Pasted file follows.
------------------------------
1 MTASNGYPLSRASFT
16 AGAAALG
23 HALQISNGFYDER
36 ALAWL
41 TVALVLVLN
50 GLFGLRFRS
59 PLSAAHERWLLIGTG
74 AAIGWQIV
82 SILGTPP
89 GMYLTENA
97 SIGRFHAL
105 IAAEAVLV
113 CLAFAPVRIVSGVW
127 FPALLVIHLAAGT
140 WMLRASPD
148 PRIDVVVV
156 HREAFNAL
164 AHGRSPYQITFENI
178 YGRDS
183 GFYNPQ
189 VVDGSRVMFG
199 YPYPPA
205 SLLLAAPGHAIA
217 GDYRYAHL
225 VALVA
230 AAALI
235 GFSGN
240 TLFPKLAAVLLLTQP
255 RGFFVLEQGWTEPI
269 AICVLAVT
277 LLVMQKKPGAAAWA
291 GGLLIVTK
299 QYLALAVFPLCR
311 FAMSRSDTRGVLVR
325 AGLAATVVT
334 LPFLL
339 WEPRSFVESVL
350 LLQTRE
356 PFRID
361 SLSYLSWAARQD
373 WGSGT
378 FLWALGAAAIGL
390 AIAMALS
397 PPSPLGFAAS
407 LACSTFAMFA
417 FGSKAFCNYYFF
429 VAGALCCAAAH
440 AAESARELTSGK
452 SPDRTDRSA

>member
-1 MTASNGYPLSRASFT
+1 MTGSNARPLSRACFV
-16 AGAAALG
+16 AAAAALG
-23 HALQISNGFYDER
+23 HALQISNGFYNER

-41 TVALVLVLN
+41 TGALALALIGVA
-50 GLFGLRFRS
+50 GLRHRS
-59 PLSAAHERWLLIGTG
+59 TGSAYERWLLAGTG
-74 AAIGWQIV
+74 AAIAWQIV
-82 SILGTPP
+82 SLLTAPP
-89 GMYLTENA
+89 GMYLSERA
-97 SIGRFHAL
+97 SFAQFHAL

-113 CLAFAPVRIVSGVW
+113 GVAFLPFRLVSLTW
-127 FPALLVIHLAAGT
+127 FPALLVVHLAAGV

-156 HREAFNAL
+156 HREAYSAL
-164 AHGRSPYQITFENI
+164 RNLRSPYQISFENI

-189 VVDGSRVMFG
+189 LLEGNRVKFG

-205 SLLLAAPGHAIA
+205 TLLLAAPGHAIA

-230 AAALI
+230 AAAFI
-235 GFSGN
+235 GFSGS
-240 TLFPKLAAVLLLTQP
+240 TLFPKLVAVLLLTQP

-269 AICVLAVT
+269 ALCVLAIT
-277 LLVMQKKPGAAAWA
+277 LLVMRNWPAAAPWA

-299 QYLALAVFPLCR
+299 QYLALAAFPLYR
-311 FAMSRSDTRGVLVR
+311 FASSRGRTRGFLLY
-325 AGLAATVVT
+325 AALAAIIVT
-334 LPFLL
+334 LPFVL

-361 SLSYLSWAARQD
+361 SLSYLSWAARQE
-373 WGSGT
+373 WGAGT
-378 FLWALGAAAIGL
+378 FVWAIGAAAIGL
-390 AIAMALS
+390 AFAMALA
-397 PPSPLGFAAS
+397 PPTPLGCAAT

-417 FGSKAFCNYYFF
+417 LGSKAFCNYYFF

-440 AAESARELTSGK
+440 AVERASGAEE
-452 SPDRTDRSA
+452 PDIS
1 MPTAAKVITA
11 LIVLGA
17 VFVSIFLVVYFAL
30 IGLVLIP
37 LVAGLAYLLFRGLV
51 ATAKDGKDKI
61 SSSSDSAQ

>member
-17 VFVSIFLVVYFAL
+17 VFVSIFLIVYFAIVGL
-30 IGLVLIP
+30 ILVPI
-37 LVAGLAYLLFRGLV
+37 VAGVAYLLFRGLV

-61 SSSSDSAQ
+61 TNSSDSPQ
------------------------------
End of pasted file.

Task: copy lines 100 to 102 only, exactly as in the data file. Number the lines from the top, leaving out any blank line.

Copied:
+334 LPFVL

-361 SLSYLSWAARQD
+361 SLSYLSWAARQE